The infectious disease doctor told what tests need to be passed after COVID-19

Many people who have had coronavirus, even asymptomatic, people experience long-term consequences. Doctors recommend checking several indicators after an infection. We will ask an experienced specialist about this.

Doctors note that no matter in what form a person has been ill, he may have problems with the kidneys, liver, or a tendency to thrombosis. The coronavirus primarily affects the endothelial cells that line the vessels from the inside. Since there are vessels in all organs, some patients may have more than 10 symptoms at once.

Andrey Pozdnyakov, infectious disease doctor, chief physician of the clinical diagnostic laboratory of Invitro-Siberia LLC, noted that it is best to take tests when more than 4-6 weeks have passed since the first signs of COVID-19 appeared and the condition has not improved. It is necessary to undergo examination under the supervision of a doctor.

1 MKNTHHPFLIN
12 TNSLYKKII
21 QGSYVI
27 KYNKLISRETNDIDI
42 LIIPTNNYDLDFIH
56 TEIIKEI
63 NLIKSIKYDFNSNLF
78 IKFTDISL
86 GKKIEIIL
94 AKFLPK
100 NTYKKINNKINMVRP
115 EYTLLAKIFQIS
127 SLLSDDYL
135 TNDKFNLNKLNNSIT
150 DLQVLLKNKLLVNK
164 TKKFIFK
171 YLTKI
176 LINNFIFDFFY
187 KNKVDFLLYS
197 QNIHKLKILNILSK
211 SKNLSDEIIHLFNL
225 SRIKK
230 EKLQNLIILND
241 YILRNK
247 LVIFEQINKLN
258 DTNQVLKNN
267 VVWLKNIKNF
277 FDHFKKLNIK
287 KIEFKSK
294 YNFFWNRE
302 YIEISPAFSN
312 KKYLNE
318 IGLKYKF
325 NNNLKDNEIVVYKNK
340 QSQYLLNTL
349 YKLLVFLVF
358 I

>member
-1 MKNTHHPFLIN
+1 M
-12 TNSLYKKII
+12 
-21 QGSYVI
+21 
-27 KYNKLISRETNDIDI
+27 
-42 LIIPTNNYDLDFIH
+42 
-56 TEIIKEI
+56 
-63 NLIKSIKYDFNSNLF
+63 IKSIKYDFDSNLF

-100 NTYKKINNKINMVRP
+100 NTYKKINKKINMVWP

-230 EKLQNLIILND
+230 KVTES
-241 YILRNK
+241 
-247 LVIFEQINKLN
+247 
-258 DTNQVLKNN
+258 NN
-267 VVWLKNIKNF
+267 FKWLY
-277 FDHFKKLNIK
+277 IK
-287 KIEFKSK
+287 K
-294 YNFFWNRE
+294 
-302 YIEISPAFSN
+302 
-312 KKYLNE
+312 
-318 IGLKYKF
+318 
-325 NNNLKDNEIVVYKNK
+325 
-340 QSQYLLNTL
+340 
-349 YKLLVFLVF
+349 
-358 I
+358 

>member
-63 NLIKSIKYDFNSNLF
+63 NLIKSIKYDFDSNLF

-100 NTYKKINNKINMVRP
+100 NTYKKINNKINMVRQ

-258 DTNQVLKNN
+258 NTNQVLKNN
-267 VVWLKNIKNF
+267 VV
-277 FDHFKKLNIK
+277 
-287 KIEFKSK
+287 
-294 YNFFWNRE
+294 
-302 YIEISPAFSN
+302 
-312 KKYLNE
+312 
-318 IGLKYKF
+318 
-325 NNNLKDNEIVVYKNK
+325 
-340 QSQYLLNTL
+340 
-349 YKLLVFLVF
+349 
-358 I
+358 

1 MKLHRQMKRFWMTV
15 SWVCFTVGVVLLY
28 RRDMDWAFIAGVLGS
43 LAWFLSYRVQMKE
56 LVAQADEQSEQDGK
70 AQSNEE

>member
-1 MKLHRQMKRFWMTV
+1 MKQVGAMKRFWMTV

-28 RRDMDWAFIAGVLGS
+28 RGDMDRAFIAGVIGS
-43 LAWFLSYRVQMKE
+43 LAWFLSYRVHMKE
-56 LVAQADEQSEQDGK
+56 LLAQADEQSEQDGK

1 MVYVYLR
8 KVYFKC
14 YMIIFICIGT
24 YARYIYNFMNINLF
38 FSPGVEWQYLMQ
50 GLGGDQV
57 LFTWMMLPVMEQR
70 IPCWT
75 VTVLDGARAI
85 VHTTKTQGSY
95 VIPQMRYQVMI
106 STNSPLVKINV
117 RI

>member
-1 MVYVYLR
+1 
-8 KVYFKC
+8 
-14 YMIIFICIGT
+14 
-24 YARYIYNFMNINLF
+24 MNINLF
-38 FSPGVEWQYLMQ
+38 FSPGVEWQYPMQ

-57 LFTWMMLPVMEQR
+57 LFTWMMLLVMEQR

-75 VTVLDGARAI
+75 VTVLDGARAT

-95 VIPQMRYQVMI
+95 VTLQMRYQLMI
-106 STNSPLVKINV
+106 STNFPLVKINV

First, you need to check the general parameters of the blood and its biochemistry. The analysis will show the presence of inflammatory processes in the body, as well as the activity of leukocytes. A general urine test is needed to check the kidneys. A reactive protein study will show inflammation, and kidney and liver biochemistry will show how internal organs work. It is imperative to check blood clotting, since with a coronavirus infection, increased thrombus formation is possible.

The doctor emphasized that vaccination helps protect against the long-term effects of COVID-19 if a person becomes infected after being vaccinated. After vaccination, the body’s immune defense increases and the time of illness is shortened. The ability to get a long-term form of coronavirus is significantly reduced after vaccination.

It is not worth taking all of the above tests if there are no serious symptoms or concomitant diseases. For patients with background pathology and symptoms of COVID-19 in combination with old age, the specialist recommended that they be examined even after a common cold.


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